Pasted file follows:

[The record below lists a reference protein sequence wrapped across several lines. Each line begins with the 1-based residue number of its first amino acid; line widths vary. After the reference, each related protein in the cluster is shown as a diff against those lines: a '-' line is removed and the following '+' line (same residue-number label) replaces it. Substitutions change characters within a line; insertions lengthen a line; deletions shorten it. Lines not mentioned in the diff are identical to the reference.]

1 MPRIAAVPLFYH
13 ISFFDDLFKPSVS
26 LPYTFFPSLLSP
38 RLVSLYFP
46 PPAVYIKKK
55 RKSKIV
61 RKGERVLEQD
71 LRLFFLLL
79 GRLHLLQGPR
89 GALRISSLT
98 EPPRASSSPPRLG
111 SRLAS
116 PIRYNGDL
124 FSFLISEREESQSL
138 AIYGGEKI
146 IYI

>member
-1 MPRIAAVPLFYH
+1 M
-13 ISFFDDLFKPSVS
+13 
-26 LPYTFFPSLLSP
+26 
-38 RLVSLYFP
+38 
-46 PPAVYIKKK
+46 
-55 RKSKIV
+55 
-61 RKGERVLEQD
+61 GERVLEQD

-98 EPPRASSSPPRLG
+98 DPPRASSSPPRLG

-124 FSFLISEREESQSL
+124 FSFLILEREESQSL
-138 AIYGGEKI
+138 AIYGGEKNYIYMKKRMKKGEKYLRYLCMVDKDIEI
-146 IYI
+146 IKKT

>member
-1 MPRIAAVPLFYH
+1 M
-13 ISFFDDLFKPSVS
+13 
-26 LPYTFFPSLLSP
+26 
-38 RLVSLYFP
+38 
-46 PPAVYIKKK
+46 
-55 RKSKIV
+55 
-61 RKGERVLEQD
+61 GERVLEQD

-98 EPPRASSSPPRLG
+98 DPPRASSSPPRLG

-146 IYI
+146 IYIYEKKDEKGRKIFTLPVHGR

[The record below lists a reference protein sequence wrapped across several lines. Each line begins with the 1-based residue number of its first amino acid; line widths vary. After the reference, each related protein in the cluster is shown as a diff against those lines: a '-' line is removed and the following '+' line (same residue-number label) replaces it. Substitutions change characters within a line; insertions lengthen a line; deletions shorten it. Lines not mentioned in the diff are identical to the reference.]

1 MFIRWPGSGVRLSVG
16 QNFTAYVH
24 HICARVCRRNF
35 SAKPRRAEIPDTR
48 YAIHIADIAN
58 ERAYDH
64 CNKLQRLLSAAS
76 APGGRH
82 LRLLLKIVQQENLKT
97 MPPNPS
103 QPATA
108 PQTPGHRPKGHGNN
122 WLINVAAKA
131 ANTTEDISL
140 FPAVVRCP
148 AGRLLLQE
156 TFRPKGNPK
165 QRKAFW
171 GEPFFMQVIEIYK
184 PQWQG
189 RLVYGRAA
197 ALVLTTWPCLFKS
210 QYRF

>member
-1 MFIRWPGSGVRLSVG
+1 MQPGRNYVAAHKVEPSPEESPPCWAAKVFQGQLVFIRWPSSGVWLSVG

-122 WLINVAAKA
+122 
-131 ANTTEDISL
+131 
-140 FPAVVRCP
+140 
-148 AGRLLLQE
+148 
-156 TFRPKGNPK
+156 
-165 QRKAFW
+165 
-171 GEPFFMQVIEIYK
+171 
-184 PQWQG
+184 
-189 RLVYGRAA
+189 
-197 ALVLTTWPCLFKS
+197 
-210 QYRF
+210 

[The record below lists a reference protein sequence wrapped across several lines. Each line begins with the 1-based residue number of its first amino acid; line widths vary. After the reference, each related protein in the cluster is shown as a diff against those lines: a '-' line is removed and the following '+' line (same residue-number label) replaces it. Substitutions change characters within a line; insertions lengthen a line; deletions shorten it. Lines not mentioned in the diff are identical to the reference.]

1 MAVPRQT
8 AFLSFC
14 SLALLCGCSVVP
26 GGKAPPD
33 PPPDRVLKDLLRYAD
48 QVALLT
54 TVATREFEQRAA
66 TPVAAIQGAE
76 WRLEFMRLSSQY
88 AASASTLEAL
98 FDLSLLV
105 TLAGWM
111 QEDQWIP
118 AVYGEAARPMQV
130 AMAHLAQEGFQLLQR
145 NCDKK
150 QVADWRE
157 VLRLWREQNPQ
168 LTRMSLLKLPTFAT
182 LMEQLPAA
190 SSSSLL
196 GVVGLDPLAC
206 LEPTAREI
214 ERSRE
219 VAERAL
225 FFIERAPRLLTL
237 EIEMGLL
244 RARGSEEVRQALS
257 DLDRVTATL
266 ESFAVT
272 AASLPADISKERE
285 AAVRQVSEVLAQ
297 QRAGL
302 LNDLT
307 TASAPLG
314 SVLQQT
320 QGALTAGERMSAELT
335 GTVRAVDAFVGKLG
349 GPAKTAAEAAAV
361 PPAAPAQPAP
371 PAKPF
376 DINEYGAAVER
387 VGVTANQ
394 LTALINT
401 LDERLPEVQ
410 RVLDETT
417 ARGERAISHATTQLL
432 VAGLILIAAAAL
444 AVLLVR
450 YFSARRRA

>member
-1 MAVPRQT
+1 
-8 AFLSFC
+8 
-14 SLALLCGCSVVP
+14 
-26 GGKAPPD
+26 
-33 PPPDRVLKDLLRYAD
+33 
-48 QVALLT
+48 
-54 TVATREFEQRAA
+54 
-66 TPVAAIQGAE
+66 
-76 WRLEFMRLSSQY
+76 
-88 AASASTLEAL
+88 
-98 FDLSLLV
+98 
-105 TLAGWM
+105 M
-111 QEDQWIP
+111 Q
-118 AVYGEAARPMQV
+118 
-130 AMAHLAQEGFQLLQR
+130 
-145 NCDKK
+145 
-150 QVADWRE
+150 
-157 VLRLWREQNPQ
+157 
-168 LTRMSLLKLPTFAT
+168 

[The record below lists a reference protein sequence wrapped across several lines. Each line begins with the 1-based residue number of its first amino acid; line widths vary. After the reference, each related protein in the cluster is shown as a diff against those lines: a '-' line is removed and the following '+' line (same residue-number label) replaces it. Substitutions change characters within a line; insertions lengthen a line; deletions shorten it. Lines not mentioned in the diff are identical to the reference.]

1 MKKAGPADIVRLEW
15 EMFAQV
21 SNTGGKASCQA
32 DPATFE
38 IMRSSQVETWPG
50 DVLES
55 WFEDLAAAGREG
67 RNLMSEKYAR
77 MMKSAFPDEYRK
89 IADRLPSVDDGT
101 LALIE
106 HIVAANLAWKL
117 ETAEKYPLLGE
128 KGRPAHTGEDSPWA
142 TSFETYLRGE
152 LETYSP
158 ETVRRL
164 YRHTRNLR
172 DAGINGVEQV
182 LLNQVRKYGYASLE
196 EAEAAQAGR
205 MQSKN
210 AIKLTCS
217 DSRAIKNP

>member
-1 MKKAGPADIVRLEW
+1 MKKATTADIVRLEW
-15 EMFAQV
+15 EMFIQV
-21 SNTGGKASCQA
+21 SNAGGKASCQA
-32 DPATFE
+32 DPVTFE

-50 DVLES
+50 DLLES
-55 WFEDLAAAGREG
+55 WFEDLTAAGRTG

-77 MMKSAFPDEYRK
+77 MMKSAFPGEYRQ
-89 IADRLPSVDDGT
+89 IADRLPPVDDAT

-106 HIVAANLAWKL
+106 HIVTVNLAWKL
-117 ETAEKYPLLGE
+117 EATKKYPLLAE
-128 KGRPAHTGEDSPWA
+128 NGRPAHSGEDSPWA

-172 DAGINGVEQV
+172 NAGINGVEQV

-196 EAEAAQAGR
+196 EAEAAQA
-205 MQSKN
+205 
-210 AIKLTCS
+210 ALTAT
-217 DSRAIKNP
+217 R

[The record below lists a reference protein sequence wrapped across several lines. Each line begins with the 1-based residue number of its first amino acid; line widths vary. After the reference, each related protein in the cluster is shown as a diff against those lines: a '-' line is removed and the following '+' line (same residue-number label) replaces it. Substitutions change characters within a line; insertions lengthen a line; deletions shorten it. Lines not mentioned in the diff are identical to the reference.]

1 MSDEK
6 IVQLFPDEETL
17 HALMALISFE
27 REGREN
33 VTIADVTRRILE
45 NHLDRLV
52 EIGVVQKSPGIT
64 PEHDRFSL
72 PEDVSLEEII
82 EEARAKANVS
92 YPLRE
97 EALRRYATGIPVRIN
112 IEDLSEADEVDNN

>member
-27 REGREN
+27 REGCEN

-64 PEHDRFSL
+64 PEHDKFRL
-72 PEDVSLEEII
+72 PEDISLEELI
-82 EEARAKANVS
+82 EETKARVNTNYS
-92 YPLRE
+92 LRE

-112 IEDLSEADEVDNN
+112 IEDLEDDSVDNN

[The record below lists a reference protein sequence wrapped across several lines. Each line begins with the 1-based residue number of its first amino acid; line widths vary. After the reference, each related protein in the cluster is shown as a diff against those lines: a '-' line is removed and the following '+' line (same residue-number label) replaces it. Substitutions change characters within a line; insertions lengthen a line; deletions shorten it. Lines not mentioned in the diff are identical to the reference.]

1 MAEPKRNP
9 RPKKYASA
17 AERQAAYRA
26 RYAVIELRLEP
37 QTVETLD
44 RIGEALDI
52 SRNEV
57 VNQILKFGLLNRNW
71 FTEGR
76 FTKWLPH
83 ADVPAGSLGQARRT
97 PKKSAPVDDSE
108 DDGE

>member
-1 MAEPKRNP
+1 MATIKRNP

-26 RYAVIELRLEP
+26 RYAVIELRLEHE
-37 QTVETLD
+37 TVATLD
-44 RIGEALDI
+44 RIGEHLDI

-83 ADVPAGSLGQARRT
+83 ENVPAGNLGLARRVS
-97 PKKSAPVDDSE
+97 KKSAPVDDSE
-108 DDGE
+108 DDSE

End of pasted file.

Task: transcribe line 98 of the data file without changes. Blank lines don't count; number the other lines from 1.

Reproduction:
+165 